An Explanation of Benefits (EOB) is a notification form that your insurance company sends you when a health care benefits claim has been processed. An EOB is one way that insurers can help patients manage their healthcare, and a way for patients to help their insurer verify services and control costs. Patients should carefully read and review an EOB because it provides a list of services that the medical provider or supplier claims to have provided to the patient.
Unfortunately, unless you're fluent in "insurance-speak," EOBs can be a bit confusing. Let's take a look at some of the main sections of an EOB and how to decipher them.
A typical EOB has the following information
Patient: The name of the person who received the service. This may be you or one of your dependents.
Insured ID Number: The identification number assigned to you by your insurance company. This should match the number on your insurance card.
Claim Number: The number that identifies, or refers to the claim that either you or your health provider submitted to the insurance company. Along with your insurance ID number, you will need this claim number if you have any questions for your health plan.
Provider: The name of the provider who performed the services for you or your dependent. This may be the name of a doctor, a laboratory, a hospital, or other healthcare provider.
Type of Service: A code and brief description of the health-related service you received from the provider.
Date of Service: The beginning and end dates of the health-related service you received from the provider. If the claim is for a doctor visit, the beginning and end dates will be the same.
Charge (also known as Billed Charges): The amount your provider billed your insurance company for the service.
Not Covered Amount: The amount of money that your insurance company did not pay your provider. Next to this amount you may see a code that gives the reason the doctor was not paid a certain amount. A description of these codes are usually found at the bottom of the EOB, on the back of your EOB or in a note attached to your EOB.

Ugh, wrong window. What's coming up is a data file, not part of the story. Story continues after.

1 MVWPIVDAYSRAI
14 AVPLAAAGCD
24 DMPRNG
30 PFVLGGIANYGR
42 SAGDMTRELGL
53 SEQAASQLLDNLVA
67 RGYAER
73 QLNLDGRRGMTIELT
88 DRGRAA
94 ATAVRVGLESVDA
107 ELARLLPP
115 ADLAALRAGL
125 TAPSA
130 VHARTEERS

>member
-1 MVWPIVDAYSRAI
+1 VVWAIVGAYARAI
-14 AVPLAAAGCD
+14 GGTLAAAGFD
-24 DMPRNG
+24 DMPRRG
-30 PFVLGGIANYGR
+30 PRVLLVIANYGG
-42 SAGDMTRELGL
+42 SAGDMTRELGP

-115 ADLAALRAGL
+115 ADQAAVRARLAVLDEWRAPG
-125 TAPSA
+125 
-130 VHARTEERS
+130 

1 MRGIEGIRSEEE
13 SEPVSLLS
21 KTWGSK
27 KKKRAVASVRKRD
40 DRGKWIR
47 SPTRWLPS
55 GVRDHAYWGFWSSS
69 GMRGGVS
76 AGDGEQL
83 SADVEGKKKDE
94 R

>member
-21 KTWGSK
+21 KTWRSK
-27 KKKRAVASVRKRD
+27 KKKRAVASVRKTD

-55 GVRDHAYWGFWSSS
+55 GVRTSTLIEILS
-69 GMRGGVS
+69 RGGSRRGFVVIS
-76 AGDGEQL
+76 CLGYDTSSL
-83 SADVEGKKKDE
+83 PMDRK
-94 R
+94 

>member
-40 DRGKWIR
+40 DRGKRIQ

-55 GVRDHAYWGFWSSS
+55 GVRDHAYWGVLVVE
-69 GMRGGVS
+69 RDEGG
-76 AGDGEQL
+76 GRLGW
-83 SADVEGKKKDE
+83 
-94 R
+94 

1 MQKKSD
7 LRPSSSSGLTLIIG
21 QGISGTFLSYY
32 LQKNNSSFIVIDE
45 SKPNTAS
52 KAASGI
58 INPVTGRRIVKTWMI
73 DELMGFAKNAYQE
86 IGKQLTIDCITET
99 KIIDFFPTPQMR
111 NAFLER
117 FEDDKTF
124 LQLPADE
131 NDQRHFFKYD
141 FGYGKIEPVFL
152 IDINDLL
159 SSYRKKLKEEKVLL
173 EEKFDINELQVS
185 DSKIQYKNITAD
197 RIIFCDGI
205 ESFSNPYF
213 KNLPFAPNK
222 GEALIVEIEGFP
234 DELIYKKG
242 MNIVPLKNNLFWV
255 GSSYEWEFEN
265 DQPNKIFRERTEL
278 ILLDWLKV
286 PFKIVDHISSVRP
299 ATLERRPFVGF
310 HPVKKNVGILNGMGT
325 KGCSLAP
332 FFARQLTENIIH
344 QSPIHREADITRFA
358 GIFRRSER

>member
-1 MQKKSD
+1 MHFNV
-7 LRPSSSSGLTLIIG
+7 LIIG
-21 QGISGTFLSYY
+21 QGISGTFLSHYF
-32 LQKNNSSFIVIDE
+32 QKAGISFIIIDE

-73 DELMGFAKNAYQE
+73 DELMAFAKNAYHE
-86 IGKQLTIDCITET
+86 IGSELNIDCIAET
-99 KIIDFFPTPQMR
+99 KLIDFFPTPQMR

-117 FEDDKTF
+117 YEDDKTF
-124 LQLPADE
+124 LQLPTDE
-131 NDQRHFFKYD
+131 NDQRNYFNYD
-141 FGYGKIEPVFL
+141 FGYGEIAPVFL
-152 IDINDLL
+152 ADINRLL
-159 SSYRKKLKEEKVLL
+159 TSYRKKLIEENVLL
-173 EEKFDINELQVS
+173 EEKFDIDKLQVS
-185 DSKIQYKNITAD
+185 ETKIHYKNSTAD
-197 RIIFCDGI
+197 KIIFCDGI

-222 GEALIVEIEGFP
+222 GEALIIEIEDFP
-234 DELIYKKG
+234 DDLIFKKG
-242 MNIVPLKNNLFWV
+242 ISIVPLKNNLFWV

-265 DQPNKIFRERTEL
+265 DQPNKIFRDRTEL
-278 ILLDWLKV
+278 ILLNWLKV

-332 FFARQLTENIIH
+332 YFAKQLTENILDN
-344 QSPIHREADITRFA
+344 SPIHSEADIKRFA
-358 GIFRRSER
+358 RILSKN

Total Patient Cost: The amount of money you owe as your share of the bill. This amount depends on your health plan’s out-of-pocket requirements, such as an annual deductible, copayments, and coinsurance. Also, you may have received a service that is not covered by your health plan in which case you are responsible to pay the full amount.
Additional information may include the amount of payment actually made to your provider and how much of your annual deductible has been met. Depending on your insurance company’s EOB, the order of the information may differ.
We recommend that you keep all EOBs for at least two years. Each time you receive an EOB, review it closely and compare it to the receipt or statement from the provider. Simple errors can often be corrected by contacting the provider and/or health insurer's customer service department. However, if the EOB contains inaccuracies or discrepancies that cause a patient to question whether an honest claim for payment has been submitted, patients should contact their health insurer’s anti-fraud department to report this information.